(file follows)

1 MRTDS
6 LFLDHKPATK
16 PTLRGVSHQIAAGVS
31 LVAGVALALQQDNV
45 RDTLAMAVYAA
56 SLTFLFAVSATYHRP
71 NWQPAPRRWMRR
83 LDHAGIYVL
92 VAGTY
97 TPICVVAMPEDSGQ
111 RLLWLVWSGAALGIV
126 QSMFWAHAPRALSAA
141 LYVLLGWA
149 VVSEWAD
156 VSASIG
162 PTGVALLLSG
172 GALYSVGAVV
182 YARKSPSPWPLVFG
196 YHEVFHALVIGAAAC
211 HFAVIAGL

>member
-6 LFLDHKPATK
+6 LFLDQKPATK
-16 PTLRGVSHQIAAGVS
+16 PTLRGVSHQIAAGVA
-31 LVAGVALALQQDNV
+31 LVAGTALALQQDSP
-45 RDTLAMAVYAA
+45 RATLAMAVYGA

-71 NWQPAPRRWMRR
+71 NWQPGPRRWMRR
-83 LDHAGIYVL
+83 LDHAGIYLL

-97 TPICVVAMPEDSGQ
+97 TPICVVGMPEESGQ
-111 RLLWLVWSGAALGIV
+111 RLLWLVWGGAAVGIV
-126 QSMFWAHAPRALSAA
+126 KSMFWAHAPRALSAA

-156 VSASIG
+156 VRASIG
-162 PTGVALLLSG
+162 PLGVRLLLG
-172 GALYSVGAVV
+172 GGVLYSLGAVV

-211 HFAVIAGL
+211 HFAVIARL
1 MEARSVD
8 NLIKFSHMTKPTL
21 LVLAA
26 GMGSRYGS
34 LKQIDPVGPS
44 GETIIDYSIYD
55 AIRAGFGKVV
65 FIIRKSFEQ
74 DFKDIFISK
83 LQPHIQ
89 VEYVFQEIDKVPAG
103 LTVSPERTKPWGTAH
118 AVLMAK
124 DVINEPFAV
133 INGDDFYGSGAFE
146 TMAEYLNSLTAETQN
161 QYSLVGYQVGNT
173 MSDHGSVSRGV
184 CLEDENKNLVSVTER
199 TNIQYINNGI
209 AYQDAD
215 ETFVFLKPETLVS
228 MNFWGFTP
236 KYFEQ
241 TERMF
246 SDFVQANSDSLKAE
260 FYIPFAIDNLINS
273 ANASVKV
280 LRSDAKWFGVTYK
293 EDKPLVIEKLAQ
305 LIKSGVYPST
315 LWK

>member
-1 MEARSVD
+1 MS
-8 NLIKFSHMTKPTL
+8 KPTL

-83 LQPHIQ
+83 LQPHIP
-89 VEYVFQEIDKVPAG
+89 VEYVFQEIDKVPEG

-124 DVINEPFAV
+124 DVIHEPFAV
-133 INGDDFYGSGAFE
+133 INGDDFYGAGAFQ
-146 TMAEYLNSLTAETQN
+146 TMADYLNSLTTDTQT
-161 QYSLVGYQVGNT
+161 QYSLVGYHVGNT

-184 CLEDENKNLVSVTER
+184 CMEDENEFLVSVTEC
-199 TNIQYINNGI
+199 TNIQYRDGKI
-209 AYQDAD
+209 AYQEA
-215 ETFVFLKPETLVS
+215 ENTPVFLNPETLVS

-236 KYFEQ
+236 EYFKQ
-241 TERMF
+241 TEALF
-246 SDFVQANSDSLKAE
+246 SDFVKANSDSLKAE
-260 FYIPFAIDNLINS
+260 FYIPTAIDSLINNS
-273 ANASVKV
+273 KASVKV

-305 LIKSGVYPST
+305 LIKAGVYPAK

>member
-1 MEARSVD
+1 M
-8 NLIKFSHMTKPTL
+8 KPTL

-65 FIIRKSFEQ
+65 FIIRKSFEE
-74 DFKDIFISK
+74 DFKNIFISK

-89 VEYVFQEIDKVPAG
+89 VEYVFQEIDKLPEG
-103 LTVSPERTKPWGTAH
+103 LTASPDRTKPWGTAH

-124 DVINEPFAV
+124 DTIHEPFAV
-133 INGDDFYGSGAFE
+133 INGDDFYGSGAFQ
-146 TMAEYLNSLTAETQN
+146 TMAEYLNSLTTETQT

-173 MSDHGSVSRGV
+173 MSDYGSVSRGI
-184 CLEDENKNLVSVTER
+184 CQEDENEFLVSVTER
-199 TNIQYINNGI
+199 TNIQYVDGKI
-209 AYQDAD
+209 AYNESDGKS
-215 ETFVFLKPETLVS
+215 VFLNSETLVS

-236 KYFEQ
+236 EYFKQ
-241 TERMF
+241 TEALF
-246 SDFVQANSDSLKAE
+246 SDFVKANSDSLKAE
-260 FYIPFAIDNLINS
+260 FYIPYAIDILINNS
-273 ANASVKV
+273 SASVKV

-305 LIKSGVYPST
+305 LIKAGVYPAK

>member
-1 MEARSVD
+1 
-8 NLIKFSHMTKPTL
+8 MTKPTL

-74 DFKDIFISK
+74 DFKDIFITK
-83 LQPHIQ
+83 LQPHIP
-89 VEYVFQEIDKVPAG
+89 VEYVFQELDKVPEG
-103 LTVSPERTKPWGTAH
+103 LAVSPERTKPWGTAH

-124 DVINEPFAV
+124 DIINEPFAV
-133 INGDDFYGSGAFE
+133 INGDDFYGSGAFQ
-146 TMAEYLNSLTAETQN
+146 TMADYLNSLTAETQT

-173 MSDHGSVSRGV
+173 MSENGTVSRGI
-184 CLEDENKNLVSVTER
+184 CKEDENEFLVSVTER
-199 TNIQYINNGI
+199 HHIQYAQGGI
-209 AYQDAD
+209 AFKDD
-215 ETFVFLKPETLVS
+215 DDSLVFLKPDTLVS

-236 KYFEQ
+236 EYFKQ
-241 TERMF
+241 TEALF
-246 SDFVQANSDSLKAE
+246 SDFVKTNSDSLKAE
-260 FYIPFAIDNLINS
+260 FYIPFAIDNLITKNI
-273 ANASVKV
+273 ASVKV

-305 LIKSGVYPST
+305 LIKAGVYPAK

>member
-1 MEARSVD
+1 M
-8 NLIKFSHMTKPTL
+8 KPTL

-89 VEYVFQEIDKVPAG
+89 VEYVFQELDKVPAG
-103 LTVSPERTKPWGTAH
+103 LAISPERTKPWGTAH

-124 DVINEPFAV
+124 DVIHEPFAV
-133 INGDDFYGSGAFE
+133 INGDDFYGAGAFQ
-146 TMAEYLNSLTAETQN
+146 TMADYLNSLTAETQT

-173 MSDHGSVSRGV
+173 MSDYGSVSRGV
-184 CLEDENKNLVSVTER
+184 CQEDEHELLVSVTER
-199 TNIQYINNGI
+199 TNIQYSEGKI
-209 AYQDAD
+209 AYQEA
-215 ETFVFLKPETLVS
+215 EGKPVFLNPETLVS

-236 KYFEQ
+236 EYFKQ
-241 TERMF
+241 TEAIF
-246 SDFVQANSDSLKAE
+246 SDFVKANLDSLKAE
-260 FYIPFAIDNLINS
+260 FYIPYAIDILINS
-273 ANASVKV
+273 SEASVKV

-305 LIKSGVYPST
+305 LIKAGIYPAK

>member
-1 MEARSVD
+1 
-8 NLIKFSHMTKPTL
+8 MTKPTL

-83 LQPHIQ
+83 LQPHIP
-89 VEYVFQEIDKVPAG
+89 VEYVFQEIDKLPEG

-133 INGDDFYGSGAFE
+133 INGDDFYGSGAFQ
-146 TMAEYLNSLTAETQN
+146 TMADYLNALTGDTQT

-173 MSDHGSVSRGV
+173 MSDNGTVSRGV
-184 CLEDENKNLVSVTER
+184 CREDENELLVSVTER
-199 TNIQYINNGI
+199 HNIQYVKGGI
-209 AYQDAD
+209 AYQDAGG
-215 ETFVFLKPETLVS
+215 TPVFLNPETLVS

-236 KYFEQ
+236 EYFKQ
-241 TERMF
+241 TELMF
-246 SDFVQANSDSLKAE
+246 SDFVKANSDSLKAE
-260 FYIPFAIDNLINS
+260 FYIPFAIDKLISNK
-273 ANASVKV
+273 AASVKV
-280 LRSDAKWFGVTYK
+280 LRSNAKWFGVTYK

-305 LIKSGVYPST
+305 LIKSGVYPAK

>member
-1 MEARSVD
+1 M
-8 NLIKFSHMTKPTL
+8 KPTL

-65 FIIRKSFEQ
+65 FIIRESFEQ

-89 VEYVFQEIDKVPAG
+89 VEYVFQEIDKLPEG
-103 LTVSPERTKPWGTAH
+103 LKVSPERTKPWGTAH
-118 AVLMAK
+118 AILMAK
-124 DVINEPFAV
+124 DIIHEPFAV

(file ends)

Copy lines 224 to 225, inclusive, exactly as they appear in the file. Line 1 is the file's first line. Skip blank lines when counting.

-236 KYFEQ
+236 EYFKQ